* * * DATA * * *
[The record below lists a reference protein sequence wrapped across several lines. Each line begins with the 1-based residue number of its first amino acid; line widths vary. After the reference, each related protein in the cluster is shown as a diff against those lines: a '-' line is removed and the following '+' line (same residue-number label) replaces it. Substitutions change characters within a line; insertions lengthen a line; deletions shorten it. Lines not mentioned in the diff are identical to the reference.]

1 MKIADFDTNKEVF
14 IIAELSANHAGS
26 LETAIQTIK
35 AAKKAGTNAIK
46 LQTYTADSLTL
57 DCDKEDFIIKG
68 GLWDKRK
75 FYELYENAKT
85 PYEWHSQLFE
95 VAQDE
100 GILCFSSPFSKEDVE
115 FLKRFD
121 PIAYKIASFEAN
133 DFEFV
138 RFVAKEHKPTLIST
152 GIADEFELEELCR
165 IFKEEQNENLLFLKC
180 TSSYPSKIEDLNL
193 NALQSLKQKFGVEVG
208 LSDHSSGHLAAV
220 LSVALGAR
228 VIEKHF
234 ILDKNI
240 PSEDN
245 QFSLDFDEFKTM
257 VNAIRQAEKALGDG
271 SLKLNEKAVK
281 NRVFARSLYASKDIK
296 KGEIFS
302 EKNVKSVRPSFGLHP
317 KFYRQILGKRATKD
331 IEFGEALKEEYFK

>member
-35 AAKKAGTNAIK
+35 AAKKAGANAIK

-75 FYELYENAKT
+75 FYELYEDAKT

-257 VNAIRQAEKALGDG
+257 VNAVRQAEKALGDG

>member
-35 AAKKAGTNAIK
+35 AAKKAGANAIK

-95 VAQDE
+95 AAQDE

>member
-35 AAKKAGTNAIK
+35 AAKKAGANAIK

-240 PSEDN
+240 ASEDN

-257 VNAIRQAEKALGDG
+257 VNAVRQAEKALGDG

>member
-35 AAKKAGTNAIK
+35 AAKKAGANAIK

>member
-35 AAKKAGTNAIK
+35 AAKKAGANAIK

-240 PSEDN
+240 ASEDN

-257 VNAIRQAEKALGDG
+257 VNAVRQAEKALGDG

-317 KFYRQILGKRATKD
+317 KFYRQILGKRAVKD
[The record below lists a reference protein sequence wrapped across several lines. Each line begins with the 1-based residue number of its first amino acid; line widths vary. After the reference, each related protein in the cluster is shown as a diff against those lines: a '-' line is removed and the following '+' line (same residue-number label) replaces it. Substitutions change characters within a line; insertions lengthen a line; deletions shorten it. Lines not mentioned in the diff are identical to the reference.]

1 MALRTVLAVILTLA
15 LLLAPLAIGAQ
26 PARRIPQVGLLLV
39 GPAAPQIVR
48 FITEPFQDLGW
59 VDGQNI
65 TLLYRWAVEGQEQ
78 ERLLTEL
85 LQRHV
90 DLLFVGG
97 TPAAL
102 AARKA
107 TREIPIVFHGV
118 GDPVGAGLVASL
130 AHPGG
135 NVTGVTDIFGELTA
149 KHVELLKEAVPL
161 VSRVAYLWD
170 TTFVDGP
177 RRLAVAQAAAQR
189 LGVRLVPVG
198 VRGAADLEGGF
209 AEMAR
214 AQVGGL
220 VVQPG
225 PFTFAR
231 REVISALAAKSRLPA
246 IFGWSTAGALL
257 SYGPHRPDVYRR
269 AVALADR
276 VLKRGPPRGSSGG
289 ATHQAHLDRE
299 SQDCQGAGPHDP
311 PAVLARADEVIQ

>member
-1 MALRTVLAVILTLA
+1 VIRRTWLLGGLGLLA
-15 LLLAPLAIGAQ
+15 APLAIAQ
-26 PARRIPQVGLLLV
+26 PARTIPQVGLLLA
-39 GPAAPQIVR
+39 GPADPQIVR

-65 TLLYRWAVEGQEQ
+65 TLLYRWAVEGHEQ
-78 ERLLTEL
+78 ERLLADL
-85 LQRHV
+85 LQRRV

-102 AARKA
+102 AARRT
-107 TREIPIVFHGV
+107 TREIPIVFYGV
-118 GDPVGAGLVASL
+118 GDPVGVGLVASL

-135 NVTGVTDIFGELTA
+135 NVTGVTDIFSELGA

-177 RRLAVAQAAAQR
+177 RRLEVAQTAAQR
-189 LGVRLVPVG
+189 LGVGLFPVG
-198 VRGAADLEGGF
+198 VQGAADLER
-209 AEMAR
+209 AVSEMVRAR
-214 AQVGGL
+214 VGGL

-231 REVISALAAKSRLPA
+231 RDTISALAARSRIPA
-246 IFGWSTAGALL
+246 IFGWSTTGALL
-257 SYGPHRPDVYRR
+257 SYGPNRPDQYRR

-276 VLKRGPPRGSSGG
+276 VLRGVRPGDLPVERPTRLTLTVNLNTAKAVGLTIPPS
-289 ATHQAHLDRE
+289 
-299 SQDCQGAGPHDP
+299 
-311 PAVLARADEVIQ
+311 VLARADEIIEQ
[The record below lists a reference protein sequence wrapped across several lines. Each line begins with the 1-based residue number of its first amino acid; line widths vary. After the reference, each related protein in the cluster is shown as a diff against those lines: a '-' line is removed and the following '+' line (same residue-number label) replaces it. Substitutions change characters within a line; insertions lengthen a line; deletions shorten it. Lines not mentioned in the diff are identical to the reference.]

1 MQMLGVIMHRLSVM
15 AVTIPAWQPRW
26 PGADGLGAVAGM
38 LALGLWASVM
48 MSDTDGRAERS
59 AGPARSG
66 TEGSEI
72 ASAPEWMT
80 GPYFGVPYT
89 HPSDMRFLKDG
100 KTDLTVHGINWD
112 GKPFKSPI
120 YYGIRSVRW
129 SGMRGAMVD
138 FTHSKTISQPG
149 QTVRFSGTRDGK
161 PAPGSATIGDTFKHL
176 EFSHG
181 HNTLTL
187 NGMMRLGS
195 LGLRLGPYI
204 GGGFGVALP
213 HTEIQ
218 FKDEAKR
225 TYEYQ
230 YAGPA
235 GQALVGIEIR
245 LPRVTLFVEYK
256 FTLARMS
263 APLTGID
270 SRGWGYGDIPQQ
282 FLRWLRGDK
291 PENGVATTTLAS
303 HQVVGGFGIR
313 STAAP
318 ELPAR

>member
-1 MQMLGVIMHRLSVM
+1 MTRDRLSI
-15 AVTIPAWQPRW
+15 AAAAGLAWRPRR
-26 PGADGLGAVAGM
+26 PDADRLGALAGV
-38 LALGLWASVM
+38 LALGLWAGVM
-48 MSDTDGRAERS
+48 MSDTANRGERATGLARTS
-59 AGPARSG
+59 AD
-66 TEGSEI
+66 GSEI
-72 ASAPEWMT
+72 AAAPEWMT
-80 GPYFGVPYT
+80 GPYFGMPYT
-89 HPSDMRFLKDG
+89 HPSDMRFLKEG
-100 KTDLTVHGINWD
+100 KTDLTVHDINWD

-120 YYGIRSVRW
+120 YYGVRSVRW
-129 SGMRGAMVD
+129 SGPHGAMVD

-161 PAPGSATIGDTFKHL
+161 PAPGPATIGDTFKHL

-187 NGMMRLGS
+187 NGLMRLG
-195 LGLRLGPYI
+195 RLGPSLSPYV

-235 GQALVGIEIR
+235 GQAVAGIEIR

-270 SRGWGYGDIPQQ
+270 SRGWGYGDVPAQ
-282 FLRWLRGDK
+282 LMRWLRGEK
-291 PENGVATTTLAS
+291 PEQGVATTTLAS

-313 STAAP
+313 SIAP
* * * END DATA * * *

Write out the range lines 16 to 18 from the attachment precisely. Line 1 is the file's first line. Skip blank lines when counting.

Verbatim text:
138 RFVAKEHKPTLIST
152 GIADEFELEELCR
165 IFKEEQNENLLFLKC